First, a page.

Nd(1-x)Sr(x)MnO(3)$with x~0.5 , H. Ulbrich, F. Krüger, A. A. Nugroho, D. Lamago, Y. Sidis, M. Braden, Phys. Rev. B 84, 094453 (2011). Inelastic neutron scattering experiments have been performed on single crystals of Nd(1-x)Sr(x)MnO(3) with x~0.5. Colossal magnetoresistance (CMR) in the manganites arises from the interplay between a ferromagnetic metallic and antiferromagnetic charge and orbital ordered insulating state. Therefore, it appears important to compare these phases concerning their underlying magnetic interaction parameters. Our investigations of the spin-wave disperion in the AFM ordered state of Nd(0.5)Sr(0.5)MnO(3) exhibits a strongly anisotropic stiffness. The sign of the anisotropy is characteristic for the site-centered model for charge and orbital ordering in half-doped manganites. Within this model, linear spin-wave theory yields a perfect description of the experimental dispersion. Furthermore, magnetic excitations in the ferromagnetic metallic state of Nd(1-x)Sr(x)MnO(3) with x=0.49 and x=0.50 exhibit nearly the same magnon dispersion which can be described with a Heisenberg model including nearest-neighbor interactions. • Two distinct Mott-Insulator to Bose-glass transitions and breakdown of self averaging in the disordered Bose-Hubbard model , F. Krüger, Seungmin Hong, and P. Phillips, Phys. Rev. B 84, 115118 (2011). We investigate the instabilities of the Mott-insulating phase of the weakly disordered Bose-Hubbard model within a renormalization group analysis of the replica field theory obtained by a strong-coupling expansion around the atomic limit. We identify a new order parameter and associated correlation length scale that is capable of capturing the transition from a state with zero compressibility, the Mott insulator, to one in which the compressibility is finite, the Bose glass. The order parameter is the relative variance of the disorder-induced mass distribution. In the Mott insulator, the relative variance renormalizes to zero, whereas it diverges in the Bose glass. The divergence of the relative variance signals the breakdown of self-averaging. The length scale governing the breakdown of self-averaging is the distance between rare regions. This length scale is finite in the Bose glass but diverges at the transition to the Mott insulator with an exponent of$\nu=1/D$for incommensurate fillings. Likewise, the compressibility vanishes with an exponent of$\gamma=4/D-1$at the transition. At commensurate fillings, the transition is controlled by a different fixed point at which both the disorder and interaction vertices are relevant. • Orbital Ordering and Unfrustrated (pi,0) Magnetism from Degenerate Double Exchange in the Pnictides, Weicheng Lv, F. Krüger, and P. Phillips, Phys. Rev. B 82, 045125 (2010). The magnetic excitations of the iron pnictides are explained within a degenerate double-exchange model. The local-moment spins are coupled by superexchanges J1 and J2 between nearest and next-nearest neighbors, respectively, and interact with the itinerant electrons of the degenerate d(xz) and d(yz) orbitals via a ferromagnetic Hund exchange. The latter stabilizes (pi,0) stripe antiferromagnetism due to emergent ferro-orbital order and the resulting kinetic energy gain by hopping preferably along the ferromagnetic spin direction. Taking the quantum nature of the spins into account, we calculate the magnetic excitation spectra in the presence of both, super- and double- exchange. A dramatic increase of the spin-wave energies at the competing Néel ordering wave vector is found, in agreement with recent neutron scattering data. The spectra are fitted to a spin-only model with a strong spatial anisotropy and additional longer ranged couplings along the ferromagnetic chains. Over a realistic parameter range, the effective couplings along the chains are negative corresponding to unfrustrated stripe antiferromagnetism. • Anomalous suppression of the Bose glass at commensurate fillings in the disordered Bose-Hubbard model, F. Krüger, Jiansheng Wu, and P. Phillips, Phys. Rev. B 80, 094526 (2009), Virtual Journal of Atomic Quantum Fluids 1, (4) (2009). We study the weakly disordered Bose-Hubbard model on a cubic lattice through a one-loop renormalization group analysis of the corresponding effective field theory which is explicitly derived by combining a strong-coupling expansion with a replica average over the disorder. The method is applied not only to generic uncorrelated on-site disorder but also to simultaneous hopping disorder correlated with the differences of adjacent disorder potentials. Such correlations are inherent in fine-grained optical speckle potentials used as a source of disorder in optical lattice experiments. As a result of strong coupling, the strength of the replica mixing disorder vertex, responsible for the emergence of a Bose glass, crucially depends on the chemical potential and the Hubbard repulsion and vanishes to leading order in the disorder at commensurate boson fillings. As a consequence, at such fillings a direct transition between the Mott-insulator and the superfluid in the presence of disorder cannot be excluded on the basis of a one-loop calculation. At incommensurate fillings, at a certain length scale, the Mott insulator will eventually become unstable towards the formation of a Bose glass. Phase diagrams as a function of the microscopic parameters are presented and the finite-size crossover between the Mott-insulating state and the Bose glass is analyzed. • Phase diagram of the frustrated, spatially anisotropic S=1 antiferromagnet on a square lattice, H. C. Jiang, F. Krüger, J. E. Moore, D. N. Sheng, J. Zaanen, and Z. Y. Weng, Phys. Rev. B 79, 174409 (2009). We study the S=1 square lattice Heisenberg antiferromagnet with spatially anisotropic nearest neighbor couplings J1x, J1y frustrated by a next-nearest neighbor coupling J2 numerically using the density-matrix renormalization group (DMRG) method and analytically employing the Schwinger-Boson mean-field theory (SBMFT). Up to relatively strong values of the anisotropy, within both methods we find quantum fluctuations to stabilize the Neel ordered state above the classically stable region. Whereas SBMFT suggests a fluctuation-induced first order transition between the Néel state and a stripe antiferromagnet for 1/3<J1x/J1y<1 and an intermediate paramagnetic region opening only for very strong anisotropy, the DMRG results clearly demonstrate that the two magnetically ordered phases are separated by a quantum disordered region for all values of the anisotropy with the remarkable implication that the quantum paramagnetic phase of the spatially isotropic J1-J2 model is continuously connected to the limit of decoupled Haldane spin chains. Our findings indicate that for S=1 quantum fluctuations in strongly frustrated antiferromagnets are crucial and not correctly treated on the semiclassical level. • Spin-orbital frustrations and anomalous metallic state in iron-pnictide superconductors, F. Krüger, S. Kumar, J. Zaanen, and J. van den Brink, Phys. Rev. B 79, 054504 (2009), Virtual Journal of Applications of Superconductivity 16, (4) (2009). We develop an understanding of the anomalous metal state of the parent compounds of recently discovered iron based superconductors starting from a strong coupling viewpoint, including orbital degrees of freedom. On the basis of an intermediate-spin (S=1) state for the Fe(2+) ions, we derive a Kugel-Khomskii spin-orbital Hamiltonian for the active t(2g) orbitals. It turns out to be a highly complex model with frustrated spin and orbital interactions. We compute its classical phase diagrams and provide an understanding for the stability of the various phases by investigating its spin-only and orbital-only limits. The experimentally observed spin-stripe state is found to be stable over a wide regime of physical parameters and can be accompanied by three different types of orbital orders. Of these the orbital- ferro and orbital-stripe orders are particularly interesting since they break the in-plane lattice symmetry --a robust feature of the undoped compounds. We compute the magnetic excitation spectra for the effective spin Hamiltonian, observing a strong reduction of the ordered moment, and point out that the proposed orbital ordering pattern can be measured in resonant X-ray diffraction. • Fermionic quantum criticality and the fractal nodal surface, F. Krüger and J. Zaanen, Phys. Rev. B 78, 035104 (2008). The complete lack of theoretical understanding of the quantum critical states found in the heavy fermion metals and the normal states of the high-Tc superconductors is routed in deep fundamental problem of condensed matter physics: the infamous minus signs associated with Fermi-Dirac statistics render the path integral non-probabilistic and do not allow to establish a connection with critical phenomena in classical systems. Using Ceperley's constrained path-integral formalism we demonstrate that the workings of scale invariance and Fermi-Dirac statistics can be reconciled. The latter is self-consistently translated into a geometrical constraint structure. We prove that this "nodal hypersurface" encodes the scales of the Fermi liquid and turns fractal when the system becomes quantum critical. To illustrate this we calculate nodal surfaces and electron momentum distributions of Feynman backflow wave functions and indeed find that with increasing backflow strength the quasiparticle mass gradually increases, to diverge when the nodal structure becomes fractal. Such a collapse of a Fermi liquid at a critical point has been observed in the heavy-fermion intermetallics in a spectacular fashion. Triggered by our paper, the visualization of nodal surfaces of backflow wavefunctions has been implemented as a MATHEMATICA demonstration project. Synopsis: "Fractals and quantum criticality" by Sarma Kancharla • Pacifying the Fermi-liquid: battling the devious fermion signs, J. Zaanen, F. Krüger, J.-H. She, D. Sadri, S. I. Mukhin, Iranian Journal of Physics Research, Vol. 8, No. 2, 39 (2008). The fermion sign problem is studied in the path integral formalism. The standard picture of Fermi liquids is first critically analyzed, pointing out some of its rather peculiar properties. The insightful work of Ceperley in constructing fermionic path integrals in terms of constrained worldlines is then reviewed. In this representation, the minus signs associated with Fermi-Dirac statistics are self consistently translated into a geometrical constraint structure (the nodal hypersurface) acting on an effective bosonic dynamics. As an illustrative example we use this formalism to study 1+1-dimensional systems, where statistics are irrelevant, and hence the sign problem can be circumvented. In this low-dimensional example, the structure of the nodal constraints leads to a lucid picture of the entropic interaction essential to one- dimensional physics. Working with the path integral in momentum space, we then show that the Fermi gas can be understood by analogy to a Mott insulator in a harmonic trap. Going back to real space, we discuss the topological properties of the nodal cells, and suggest a new holographic conjecture relating Fermi liquids in higher dimensions to soft-core bosons in one dimension. We also discuss some possible connections between mixed Bose/Fermi systems and supersymmetry. • Magnetic fluctuations in n-type high-Tc superconductors reveal breakdown of fermiology: Experiments and Fermi-liquid/ RPA calculations , F. Krüger, S. D. Wilson, L. Shan, S. Li, Y. Huang, H. H. Wen, S. C. Zhang, Pengcheng Dai, J. Zaanen, Phys. Rev. B 76, 094506 (2007). By combining experimental measurements of the quasiparticle and dynamical magnetic properties of optimally electron-doped Pr(0.88)LaCe(0.12)CuO4 with theoretical calculations we demonstrate that the conventional fermiology approach cannot possibly account for the magnetic fluctuations in these materials. In particular, we perform tunneling experiments on the very same sample for which a dynamical magnetic resonance has been reported recently and use photoemission data by others on a similar sample to characterize the fermionic quasi-particle excitations in great detail. We subsequently use this information to calculate the magnetic response within the conventional fermiology framework as applied in a large body of work for the hole-doped superconductors to find a profound disagreement between the theoretical expectations and the measurements: this approach predicts a step-like feature rather than a sharp resonance peak, it underestimates the intensity of the resonance by an order of magnitude, it suggests an unreasonable temperature dependence of the resonance, and most severely, it predicts that most of the spectral weight resides in incommensurate wings which are a key feature of the hole-doped cuprates but have never been observed in the electron-doped counterparts. Our findings strongly suggest that the magnetic fluctuations reflect the quantum-mechanical competition between antiferromagnetic and superconducting orders. • Is deconfined quantum criticality in frustrated antiferromagnets ruled out by generic fluctuation induced first-order behavior? F. Krüger, J. Supercond. Nov. Magn. 20, 575 (2007). Proceeding for International Conference Stripes2006, Rome, Italy. • Frustrated Heisenberg antiferromagnets: fluctuation induced first order vs deconfined quantum criticality, F. Krüger and S. Scheidl, Europhys. Lett. 74, 896 (2006). Recently it was argued that quantum phase transitions can be radically different from classical phase transitions with as a highlight the 'deconfined critical points' exhibiting fractionalization of quantum numbers due to Berry phase effects. Such transitions are supposed to occur in frustrated ('J1-J2') quantum magnets. We have developed a novel renormalization approach for such systems which is fully respecting the underlying lattice structure. According to our findings, another profound phenomenon is around the corner: a fluctuation induced (order-out-of-disorder) first order transition. This has to occur for large spin and we conjecture that it is responsible for the weakly first order behavior recently observed in numerical simulations for frustrated S=1/2 systems. • Spin-wave dispersion in orbitally ordered La$_{1/2}$Sr$_{3/2}$MnO$_4$, D. Senff, F. Krüger, S. Scheidl, M. Benomar, Y. Sidis, S. Demmel, and M. Braden, Phys. Rev. Lett. 96, 257201 (2006). The magnon dispersion in the charge, orbital and spin ordered phase in La(1/2)Sr(3/2)MnO4 has been studied by means of inelastic neutron scattering. We find an excellent agreement with a magnetic interaction model basing on the CE-type superstructure. The magnetic excitations are dominated by ferromagnetic exchange parameters revealing a nearly-one dimensional character at high energies. The nearest neighbor ferromagnetic interaction in La(1/2)Sr(3/2)MnO4 is significantly larger than the one in the metallic ferromagnetically ordered manganites. The large ferromagneticinteraction in the charge/orbital ordered phase appears to be essential for the capability of manganites to switch between metallic and insulating phases. • The spin excitation spectrum in striped bilayer compounds, F. Krüger and S. Scheidl, Phys. Rev. B 70, 064421 (2004), Virtual Journal of Applications of Superconductivity 7, (5) (2004). The spin dynamics of bilayer cuprate compounds are studied in a basic model. The magnetic spectral properties are calculated in linear spin-wave theory for several stripe configurations which differ by the relative location of the stripes in the layers. We focus on the bilayer splitting of the magnon bands near the incommensurate low energy peaks as well as near the pi resonance, distinguishing between the odd and even channel. We find that a x-shaped dispersion near the pi resonance is generic for stripes. By comparison of our results to neutron scattering data for YBa(2)Cu(3)O(6+x) we conclude that the stripe model is consistent with characteristic features of bilayer high-Tc compounds. • Spin dynamics of stripes, F. Krüger and S. Scheidl, Phys. Rev. B. 67, 134512 (2003). The spin dynamics of stripes in high-temperature superconductors and related compounds is studied in the framework of a spin-wave theory for a simple spin-only model. The magnon dispersion relation and the magnetic structure factor are calculated for diagonal and vertical stripes. Acoustical as well as optical bands are included in the analysis. The incommensurability and the pi resonance appear as complementary features of the band structure at different energy scales. The dependence of spin-wave velocities and resonance frequencies on the stripe spacing and coupling is calculated. At low doping, the resonance frequency is found to scale roughly inversely proportional to the stripe spacing. The favorable comparison of the results with experimental data suggests that the spin-only model provides a suitable and simple basis for calculating and understanding the spin dynamics of stripes. • Spin and charge ordering transitions in stripes, F. Krüger and S. Scheidl, J. Phys. IV France 12, Pr9-259 (2002). Proceeding for International Workshop on Electronic Crystal (ECRYS), St. Flour, France. • Non-universal ordering of spin and charge in stripe phases, F. Krüger and S. Scheidl, Phys. Rev. Lett. 89, 095701 (2002). We study the interplay of topological excitations in stripe phases: charge dislocations, charge loops, and spin vortices. In two dimensions these defects interact logarithmically on large distances. Using a renormalization-group analysis in the Coulomb gas representation of these defects, we calculate the phase diagram and the critical properties of the transitions. Depending on the interaction parameters, spin and charge order can disappear at a single transition or in a sequence of two transitions (spin-charge separation). These transitions are non-universal with continuously varying critical exponents. We also determine the nature of the points where three phases coexist. • Bond-disordered spin systems: Theory and application to doped high-$T_\textrm{c}\$ compounds,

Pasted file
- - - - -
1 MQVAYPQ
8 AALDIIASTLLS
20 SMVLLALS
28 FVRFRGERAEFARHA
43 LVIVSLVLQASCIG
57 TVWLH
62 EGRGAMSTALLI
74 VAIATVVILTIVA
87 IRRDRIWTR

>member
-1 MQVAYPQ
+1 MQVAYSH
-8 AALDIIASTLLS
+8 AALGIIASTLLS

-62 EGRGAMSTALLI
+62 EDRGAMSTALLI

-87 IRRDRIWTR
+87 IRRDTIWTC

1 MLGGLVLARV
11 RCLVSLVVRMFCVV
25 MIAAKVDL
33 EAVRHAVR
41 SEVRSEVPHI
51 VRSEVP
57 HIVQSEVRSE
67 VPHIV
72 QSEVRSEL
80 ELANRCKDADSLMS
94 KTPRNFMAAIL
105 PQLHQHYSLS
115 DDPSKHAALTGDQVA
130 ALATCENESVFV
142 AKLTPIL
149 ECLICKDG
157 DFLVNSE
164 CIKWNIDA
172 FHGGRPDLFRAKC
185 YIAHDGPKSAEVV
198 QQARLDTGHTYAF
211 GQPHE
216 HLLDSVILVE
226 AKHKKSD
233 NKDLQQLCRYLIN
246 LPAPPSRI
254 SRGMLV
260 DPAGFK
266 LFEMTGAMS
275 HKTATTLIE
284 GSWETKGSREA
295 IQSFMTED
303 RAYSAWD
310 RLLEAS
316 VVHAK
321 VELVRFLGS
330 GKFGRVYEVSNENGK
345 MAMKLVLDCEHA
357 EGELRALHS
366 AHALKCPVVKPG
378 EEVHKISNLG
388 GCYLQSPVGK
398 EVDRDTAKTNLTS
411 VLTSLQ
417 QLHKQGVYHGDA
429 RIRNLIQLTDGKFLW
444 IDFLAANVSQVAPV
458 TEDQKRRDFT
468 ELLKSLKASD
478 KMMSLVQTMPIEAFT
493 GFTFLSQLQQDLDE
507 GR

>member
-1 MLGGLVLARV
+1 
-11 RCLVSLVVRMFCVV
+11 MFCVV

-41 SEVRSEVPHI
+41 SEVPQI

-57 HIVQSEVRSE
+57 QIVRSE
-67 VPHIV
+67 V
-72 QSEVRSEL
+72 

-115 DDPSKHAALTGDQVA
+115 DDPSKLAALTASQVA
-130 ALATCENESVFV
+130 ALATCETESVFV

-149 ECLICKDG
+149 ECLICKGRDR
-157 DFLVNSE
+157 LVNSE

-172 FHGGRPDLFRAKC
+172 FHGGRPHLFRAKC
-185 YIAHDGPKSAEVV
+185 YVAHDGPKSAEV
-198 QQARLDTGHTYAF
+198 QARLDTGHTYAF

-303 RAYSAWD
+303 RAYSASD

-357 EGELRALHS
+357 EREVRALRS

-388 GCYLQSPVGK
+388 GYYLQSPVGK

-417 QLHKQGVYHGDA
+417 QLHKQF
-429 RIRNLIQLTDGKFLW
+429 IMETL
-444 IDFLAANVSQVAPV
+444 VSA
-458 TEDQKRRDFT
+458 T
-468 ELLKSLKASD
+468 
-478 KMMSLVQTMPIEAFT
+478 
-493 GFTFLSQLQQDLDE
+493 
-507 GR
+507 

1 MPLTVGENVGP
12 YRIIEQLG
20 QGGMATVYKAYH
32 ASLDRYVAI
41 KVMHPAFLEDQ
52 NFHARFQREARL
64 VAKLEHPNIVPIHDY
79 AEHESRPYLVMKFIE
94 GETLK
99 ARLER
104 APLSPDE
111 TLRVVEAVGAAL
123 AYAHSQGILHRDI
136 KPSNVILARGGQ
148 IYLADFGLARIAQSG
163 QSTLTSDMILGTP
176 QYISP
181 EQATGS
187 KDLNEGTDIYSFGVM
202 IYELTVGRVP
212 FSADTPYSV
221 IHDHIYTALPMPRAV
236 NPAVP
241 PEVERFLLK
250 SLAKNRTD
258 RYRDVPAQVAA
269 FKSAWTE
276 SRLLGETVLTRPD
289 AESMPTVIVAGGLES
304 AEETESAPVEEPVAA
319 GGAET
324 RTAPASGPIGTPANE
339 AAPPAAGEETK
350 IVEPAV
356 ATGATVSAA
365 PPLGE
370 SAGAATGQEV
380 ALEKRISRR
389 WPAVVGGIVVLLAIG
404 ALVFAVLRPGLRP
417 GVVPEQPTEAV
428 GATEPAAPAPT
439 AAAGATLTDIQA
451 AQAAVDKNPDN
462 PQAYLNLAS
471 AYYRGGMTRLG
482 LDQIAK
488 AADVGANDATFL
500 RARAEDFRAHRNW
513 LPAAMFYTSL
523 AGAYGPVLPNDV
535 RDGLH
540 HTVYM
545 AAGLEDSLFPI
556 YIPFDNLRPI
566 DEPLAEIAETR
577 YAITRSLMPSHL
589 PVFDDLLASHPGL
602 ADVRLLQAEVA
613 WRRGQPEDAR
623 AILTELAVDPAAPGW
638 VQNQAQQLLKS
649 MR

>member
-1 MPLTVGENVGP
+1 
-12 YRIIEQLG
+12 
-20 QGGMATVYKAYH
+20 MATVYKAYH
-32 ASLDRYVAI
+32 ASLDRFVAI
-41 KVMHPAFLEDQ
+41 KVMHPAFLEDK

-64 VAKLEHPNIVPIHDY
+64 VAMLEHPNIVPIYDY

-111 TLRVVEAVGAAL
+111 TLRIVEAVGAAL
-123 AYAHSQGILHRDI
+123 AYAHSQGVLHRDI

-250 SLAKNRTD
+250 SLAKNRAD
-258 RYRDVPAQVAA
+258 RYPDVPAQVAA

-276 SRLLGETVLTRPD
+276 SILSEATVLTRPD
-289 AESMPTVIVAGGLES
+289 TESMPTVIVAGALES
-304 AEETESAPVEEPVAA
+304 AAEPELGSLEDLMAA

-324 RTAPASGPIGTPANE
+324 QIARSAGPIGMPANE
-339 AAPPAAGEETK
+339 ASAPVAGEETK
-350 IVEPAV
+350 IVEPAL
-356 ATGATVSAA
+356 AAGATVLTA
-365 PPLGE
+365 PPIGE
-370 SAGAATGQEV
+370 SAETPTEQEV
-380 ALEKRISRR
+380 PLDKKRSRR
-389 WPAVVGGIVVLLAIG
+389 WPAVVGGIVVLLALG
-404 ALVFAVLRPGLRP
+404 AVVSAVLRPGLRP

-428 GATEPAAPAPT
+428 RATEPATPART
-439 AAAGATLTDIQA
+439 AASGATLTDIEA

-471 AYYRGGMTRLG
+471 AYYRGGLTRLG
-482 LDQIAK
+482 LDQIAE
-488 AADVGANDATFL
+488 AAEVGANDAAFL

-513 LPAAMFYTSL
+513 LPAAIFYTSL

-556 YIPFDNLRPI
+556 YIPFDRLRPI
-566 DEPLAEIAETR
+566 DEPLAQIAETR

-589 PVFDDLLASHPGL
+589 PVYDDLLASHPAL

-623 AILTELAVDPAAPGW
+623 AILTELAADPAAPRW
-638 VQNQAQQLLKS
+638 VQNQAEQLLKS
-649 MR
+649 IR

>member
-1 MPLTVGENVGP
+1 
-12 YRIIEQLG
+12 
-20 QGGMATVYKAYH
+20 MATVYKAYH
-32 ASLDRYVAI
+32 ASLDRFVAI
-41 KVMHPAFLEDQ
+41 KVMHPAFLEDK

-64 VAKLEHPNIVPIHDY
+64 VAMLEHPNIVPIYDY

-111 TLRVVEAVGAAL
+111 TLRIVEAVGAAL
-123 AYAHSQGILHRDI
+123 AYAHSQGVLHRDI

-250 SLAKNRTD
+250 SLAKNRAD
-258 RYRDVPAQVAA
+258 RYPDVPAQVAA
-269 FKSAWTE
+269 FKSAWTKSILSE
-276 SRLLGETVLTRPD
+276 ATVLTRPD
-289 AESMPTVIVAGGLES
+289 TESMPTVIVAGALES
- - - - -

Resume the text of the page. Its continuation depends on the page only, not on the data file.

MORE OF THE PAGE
F. Krüger and S. Scheidl,
Phys. Rev. B 65, 224502 (2002).

We examine the stability of magnetic order in a classical Heisenberg model with quenched random exchange couplings. This system
represents the spin degrees of freedom in high-Tc compounds with immobile dopants. Starting from a replica representation
of the nonlinear sigma model, we perform a renormalization-group analysis. The importance of cumulants of the disorder distribution
to arbitrarily high orders necessitates a functional renormalization scheme. From the renormalization flow equations we determine the
magnetic correlation length numerically as a function of the impurity concentration and of temperature. From our analysis follows that
two-dimensional layers can be magnetically ordered for arbitrarily strong but sufficiently diluted defects. We further consider the
dimensional crossover in a stack of weakly coupled layers. The resulting phase diagram is compared with experimental data for
La(2-x)Sr(x)CuO(4).